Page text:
While many of The Morning Advertiser (MA)’s readers have described receiving payments under the Restart scheme promptly, others have struggled with a lack of communication and delays from councils.
One trade body estimated that just one third of its members had been paid.
The Department for Business, Energy & Industrial Strategy (BEIS) has asked local authorities to ensure additional fraud checks are carried out with this round of business support grants.
This means a more rigorous approach than with previous business support grants, including company and bank account checks to reduce the risk of fraud or payments in error.
BEIS has asked councils to pay eligible applicants by 31 July 2021 after councils received the funding on 1 April 2021.
This comes despite trade bodies urging local authorities to not delay payments after previous issues with Government grants related to lockdown and restrictions.
The scheme allocates different sums of up to £18,000 to pubs depending on their rateable value.
Gloucestershire pub operator Andy Ross told The MA he applied for a grant two weeks ago and has not heard anything yet from the local authority.
If the grant is not paid before the end of the month the operator is considering shutting his site down again.
With outdoor service now permitted, the pub is trading at about 50% of its normal trade, which was expected by the operator.
However, the licensee had assumed the grant would be paid in time to cover staff and stock costs related to reopening.
Another pub operator affected by delays is Wayne Glover who runs the Bridge Hotel in Durham and described the last hurdle before reopening next month as a “nightmare."
He said he was frustrated at the lack of progress in accessing the grant, given that local authorities received the funding from central Government at the beginning of April.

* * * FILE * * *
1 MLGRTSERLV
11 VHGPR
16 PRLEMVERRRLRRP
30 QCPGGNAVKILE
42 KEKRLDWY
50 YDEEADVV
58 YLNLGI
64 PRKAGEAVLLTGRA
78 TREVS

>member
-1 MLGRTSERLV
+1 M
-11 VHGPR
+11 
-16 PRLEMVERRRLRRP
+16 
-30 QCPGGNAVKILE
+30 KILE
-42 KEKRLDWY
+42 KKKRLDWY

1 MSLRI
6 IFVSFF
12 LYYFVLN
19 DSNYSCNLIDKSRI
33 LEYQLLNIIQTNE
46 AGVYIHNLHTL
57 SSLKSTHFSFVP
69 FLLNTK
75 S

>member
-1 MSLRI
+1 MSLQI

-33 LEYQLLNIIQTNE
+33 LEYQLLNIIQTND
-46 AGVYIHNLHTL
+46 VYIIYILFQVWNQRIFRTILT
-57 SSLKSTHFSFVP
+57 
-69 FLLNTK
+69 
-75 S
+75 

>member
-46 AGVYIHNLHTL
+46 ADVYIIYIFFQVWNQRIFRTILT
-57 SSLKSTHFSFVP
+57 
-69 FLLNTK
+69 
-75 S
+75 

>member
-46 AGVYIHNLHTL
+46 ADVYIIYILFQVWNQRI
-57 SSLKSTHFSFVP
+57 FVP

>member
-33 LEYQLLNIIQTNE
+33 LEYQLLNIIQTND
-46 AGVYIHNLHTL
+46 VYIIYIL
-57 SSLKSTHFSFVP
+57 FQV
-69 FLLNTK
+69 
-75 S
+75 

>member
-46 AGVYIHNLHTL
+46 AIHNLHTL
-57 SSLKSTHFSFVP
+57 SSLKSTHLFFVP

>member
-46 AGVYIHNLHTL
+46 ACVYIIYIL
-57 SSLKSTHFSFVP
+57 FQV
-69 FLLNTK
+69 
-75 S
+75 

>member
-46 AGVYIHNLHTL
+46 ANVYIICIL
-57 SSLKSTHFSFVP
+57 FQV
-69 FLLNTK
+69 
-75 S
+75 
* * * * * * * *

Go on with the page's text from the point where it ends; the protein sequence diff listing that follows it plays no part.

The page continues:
After appealing to other licensees on social media, Glover said the situation seemed to be “inconsistent” between postcodes.
While some councils had paid out automatically in the first week of the month, other licensees were still waiting to see an application form on their council’s website, the operator recounted.
The licensee is also waiting for the Restart Grant so he can access a local recovery grant, which he must contribute a 25% sum to.
He described having “technicians and painters and decorators on standby to start” works on his letting rooms upon receipt of the Restart Grant.
UKHospitality (UKH) chief executive Kate Nicholls said the grants could be “the difference between survival or failure for many businesses,” as trading restrictions will continue until at least 21 June.
She said: “UKH continues to be in close and frequent dialogue with the Government on this but despite their guidance and encouragement for local authorities to expedite payments, too many grants remain unpaid for seemingly no good reason.
“Only a fortunate minority have found themselves able to return to trading and the immediate prospects for viability – let alone profitability – feels a long way off for most.”
What’s more, the British Beer & Pub Association has informed its members that some local authorities may have large amounts of grant funding still available under different schemes.
In particular, brewers are encouraged to apply for discretionary funds from local authorities.
Speaking to The MA on the week beer gardens were allowed to reopen, Derbyshire operator Lee Mills described confusion and anger after communicating with his council over when a grant payment may be made.
Without grant money in the bank, he was unable to reopen his Creswell pub Ours on Monday 12 April as he could not pay for a beer order.
Mills said the approach meant smaller businesses were hit hardest.
“Big pub companies have got money in the bank,” he explained, “I've got no money in my bank and can't reopen my doors until I get that grant.”
“I can't even afford to buy a box of Walkers crisps,” he added.